Verse > Anthologies > Joseph Friedlander, comp. > The Standard Book of Jewish Verse
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Joseph Friedlander, comp.  The Standard Book of Jewish Verse.  1917.
 
Brotherly Love
Attributed to Thomas Bailey Aldrich
 
THE RABBI JUDAH, so the scribes relate,
Sat with his brethren once in a warm debate
About those things which each considered best
To bring to earth immunity and rest.
Then said the one requested to begin:        5
“Rest comes from wealth, if there be peace within.”
 
The second said: “It springs from honest fame,
And having all men magnify your name.”
The third said: “Rest is being truly great,
Coupled with power to rule some mighty state.”        10
The fourth said: “Such a rest as we presage
Reach men in only the extremest age,
When wealth and power and fame unite to go
To children—and unto their children flow.”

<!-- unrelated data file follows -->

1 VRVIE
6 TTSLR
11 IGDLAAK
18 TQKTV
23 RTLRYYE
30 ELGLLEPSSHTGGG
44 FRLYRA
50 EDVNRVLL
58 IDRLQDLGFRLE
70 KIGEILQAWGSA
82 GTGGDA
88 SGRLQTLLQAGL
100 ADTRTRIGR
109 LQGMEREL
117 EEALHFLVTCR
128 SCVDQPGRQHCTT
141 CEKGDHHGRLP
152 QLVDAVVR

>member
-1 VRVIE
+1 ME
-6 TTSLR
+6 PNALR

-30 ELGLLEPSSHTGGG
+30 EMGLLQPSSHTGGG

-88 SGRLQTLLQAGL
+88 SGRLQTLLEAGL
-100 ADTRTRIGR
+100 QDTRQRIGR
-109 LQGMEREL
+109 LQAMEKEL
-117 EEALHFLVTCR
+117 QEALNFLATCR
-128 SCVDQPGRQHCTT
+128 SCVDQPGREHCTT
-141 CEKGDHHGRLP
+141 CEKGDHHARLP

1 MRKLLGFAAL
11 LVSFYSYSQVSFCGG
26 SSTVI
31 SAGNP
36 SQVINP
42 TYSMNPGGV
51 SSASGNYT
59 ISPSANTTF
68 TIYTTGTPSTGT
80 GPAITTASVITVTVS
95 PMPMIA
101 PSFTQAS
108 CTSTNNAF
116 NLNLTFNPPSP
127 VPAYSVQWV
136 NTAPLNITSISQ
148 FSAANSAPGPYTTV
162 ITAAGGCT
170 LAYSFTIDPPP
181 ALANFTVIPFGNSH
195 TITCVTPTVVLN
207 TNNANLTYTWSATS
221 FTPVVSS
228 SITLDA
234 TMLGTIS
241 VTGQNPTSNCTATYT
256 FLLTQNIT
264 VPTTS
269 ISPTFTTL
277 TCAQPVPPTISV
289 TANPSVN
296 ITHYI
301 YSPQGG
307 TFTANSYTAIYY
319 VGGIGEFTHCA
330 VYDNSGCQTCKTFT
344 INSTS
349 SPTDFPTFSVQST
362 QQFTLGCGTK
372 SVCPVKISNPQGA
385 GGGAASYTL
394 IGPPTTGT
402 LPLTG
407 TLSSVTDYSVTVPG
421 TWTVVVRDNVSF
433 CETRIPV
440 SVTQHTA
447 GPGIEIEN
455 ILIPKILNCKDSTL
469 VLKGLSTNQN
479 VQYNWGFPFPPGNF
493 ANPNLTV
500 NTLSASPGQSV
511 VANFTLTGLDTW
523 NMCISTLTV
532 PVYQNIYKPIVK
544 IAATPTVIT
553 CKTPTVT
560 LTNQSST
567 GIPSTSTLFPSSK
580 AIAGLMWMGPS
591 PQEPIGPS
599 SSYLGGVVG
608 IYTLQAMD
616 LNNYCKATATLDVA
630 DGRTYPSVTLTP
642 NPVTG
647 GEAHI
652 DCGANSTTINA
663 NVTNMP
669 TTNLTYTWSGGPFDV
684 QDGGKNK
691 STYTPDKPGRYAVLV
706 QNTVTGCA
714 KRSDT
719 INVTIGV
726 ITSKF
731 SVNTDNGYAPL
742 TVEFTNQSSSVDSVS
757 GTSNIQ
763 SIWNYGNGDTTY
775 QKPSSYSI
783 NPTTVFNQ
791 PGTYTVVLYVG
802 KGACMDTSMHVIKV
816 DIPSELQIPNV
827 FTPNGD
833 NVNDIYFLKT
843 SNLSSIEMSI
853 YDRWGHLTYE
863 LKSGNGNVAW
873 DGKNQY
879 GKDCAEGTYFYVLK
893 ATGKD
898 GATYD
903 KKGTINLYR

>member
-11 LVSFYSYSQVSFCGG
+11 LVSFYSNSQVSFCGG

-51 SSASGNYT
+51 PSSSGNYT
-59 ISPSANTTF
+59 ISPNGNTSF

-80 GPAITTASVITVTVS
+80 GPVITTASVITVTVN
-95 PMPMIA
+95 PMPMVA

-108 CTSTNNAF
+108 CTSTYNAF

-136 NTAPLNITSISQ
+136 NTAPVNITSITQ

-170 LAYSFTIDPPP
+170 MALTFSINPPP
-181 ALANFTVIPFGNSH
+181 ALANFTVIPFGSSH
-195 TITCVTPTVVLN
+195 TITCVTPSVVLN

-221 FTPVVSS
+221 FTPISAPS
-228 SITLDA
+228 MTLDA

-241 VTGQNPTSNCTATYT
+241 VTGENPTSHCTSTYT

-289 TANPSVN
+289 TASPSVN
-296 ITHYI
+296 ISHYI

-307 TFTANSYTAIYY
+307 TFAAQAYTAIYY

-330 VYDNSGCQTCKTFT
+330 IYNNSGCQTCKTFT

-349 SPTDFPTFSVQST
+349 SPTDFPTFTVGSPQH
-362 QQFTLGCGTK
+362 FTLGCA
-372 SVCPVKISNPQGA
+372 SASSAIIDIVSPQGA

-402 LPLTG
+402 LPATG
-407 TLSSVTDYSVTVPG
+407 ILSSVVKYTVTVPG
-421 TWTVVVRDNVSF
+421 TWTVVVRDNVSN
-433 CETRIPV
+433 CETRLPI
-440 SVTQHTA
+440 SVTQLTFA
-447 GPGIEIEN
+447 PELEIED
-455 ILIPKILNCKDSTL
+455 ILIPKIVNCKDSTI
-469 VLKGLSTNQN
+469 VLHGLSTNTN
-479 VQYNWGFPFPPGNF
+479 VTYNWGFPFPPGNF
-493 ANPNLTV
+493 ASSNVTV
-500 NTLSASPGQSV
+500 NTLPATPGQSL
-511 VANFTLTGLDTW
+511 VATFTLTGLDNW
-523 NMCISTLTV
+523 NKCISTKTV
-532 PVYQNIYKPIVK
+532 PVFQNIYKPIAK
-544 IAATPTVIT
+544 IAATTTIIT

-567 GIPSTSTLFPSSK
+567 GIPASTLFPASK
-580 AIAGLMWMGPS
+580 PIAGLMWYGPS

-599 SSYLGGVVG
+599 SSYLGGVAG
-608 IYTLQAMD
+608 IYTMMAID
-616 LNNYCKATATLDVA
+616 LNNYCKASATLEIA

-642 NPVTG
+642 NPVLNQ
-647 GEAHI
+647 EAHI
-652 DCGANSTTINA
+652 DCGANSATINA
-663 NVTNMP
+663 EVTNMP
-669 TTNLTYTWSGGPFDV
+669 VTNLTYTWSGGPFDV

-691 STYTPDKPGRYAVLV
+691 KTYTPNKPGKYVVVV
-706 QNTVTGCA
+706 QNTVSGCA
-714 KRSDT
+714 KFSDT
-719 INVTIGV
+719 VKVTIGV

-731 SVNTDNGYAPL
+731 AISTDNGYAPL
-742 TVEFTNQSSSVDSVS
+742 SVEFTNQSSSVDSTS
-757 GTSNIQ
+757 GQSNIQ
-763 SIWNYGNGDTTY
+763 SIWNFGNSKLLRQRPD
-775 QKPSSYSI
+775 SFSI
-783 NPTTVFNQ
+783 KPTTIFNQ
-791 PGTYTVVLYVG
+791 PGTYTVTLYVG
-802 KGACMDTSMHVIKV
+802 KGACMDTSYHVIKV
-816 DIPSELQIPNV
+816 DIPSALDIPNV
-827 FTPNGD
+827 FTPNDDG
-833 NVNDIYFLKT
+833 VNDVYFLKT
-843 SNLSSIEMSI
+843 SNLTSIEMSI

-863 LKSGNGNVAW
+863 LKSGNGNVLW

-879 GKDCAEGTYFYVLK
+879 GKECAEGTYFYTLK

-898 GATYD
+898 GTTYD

The fifth said: “All these various things are vain;        15
Rest comes to those who all the law maintain.”
Then said the Rabbi Judah, grave and old,
The tallest of the group with him enrolled:
“You all speak wisely, but no rest is deep
To him who the traditions fails to keep.”        20
 
Now spoke a fairhaired boy up from the grass—
A boy of twelve, who heard these words repass,
And dropped the lilies from his slender hands;
“Nay, father; none among you understands.
True rest he only finds who evermore        25
Looks not behind, but to the things before;
Who, scorning fame and power and home and pelf,
Loveth his brother as he loves himself.”
 
 
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